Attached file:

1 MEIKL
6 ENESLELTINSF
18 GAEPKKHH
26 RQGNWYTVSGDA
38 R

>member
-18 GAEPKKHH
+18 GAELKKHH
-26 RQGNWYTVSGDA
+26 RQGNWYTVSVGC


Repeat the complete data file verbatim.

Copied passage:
1 MEIKL
6 ENESLELTINSF
18 GAEPKKHH
26 RQGNWYTVSGDA
38 R

>member
-18 GAEPKKHH
+18 GAELKKHH
-26 RQGNWYTVSGDA
+26 RQGNWYTVSVGC